It is difficult to imagine what systems can be designed to prevent this, but some country registries have tougher policies, which of course do not apply to the generic top level domains. Australia has at .au Domain Administration (auDA). From Wikipedia ” auDA requires anyone registering a .com.au second-level domain to have a valid entitlement for that domain — i.e. a registered business name with an Australian Business Number (ABN) issued by the Australian Taxation Office. However, this has failed to protect Australia from such cybersquatting acts. Any Australian citizen over the age of 16 can obtain an ABN (which is free) and use it to register as few or as many domain names as they like but they need to have a “close and substantial” connection to the name or it needs to be an “exact match, abbreviation or acronym” of their name.” Other countries have similar policies.
In the end, I have little power to help those who are affected, but it is upsetting to see the unfairness which can result. Perhaps more debate is needed on the issue, as i am sure there some who hold very different views from me.
May 6, 2012
One of the sessions which I attended at Houston was on the academic study of bullying in the workplace. Bullying of course is wider than just a workplace issue, and regrettably the freedom of speech commonly found across the web has an unpleasant side-effect of bullying, which can be very difficult to control. Part of the job of an ombudsman is to intervene in bullying and to help those who are victims, but also ensure that those who inflict the bullying are aware of the harm they are doing. Mediation is not always the answer, because the difficulty in dealing with the disparity of power between the parties, and the real fear experienced by the victims make mediation an uncertain and possibly unsafe answer. I would like to say that there is a correct way of dealing with this but unfortunately the academic study, and my experience do not provide ready answers. A recent article in New Zealand Lawyer, http://www.nzlawyermagazine.co.nz/CurrentIssue/Issue183/183F6/tabid/4253/Default.aspx identifies various types of bullying and techniques for dealing with this. I would hope that if anyone in the ICANN community feels that there has been bullying of any of the sorts described, or other methods, can contact me, knowing that their complaint will be confidential and treated impartially.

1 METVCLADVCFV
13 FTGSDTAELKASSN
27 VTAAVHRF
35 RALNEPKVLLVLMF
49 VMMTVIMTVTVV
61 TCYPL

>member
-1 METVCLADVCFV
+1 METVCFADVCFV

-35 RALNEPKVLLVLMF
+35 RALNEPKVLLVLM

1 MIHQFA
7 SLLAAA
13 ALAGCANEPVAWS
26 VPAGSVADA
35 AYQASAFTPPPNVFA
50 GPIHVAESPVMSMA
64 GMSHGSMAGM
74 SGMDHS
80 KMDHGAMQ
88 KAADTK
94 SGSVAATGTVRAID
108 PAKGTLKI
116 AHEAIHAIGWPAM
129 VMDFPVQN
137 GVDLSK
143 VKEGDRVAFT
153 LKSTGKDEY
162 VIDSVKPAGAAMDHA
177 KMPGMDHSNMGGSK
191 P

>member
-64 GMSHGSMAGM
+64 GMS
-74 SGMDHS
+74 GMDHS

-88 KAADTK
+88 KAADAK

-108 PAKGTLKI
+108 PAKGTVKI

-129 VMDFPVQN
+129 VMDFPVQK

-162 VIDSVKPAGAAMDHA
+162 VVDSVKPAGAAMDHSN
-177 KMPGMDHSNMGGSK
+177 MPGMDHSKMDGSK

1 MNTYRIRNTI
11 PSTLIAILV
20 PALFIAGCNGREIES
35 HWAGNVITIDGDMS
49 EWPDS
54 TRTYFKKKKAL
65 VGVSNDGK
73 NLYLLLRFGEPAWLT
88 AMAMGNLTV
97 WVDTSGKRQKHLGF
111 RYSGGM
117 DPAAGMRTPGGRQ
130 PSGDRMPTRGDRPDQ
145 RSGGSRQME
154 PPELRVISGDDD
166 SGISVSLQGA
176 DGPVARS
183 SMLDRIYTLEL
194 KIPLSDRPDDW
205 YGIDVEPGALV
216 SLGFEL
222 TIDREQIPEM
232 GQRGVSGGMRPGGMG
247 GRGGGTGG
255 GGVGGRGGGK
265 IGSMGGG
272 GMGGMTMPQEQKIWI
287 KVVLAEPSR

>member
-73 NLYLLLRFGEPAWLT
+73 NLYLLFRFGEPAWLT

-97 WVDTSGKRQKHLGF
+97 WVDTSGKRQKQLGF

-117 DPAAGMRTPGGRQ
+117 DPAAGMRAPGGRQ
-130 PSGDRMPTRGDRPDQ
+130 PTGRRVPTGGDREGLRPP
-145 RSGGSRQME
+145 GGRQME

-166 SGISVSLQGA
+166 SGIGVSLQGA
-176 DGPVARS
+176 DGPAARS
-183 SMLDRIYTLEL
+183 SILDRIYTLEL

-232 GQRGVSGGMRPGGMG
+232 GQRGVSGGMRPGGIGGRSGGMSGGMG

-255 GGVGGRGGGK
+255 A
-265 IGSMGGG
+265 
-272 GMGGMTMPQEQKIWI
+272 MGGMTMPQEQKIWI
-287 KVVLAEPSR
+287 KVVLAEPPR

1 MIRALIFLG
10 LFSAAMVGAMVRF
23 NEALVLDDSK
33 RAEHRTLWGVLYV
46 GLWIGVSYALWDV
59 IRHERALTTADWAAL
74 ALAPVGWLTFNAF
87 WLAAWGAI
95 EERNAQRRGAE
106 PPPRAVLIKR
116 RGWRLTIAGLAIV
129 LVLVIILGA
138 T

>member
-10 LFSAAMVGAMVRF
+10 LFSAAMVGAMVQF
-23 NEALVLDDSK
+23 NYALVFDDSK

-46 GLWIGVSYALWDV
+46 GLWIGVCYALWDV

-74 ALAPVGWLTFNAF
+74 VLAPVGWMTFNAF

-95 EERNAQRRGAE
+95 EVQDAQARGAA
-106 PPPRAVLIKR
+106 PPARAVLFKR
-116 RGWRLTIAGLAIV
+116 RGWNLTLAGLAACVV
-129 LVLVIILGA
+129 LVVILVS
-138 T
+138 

Since posting this, I read more in a local paper which underlines the need for protection-see this article on Cyber Bullying and a link to suicide http://www.nzherald.co.nz/nz/news/article.cfm?c_id=1&objectid=10803980
May 2, 2012
My predecessor, Dr Frank Fowlie, has recently been appointed as the ombudsperson for The International Organisation for Migration. This is a most important international agency with many offices around the world and responsible for refugees and migration and settlement of refugees and migrants. Sometimes important appointments like this reflect on the good work in their previous assignment, and certainly in settling into this office, Frank’s assistance and mentoring have been invaluable to me. So my congratulations go to him and best wishes in his exciting new adventure.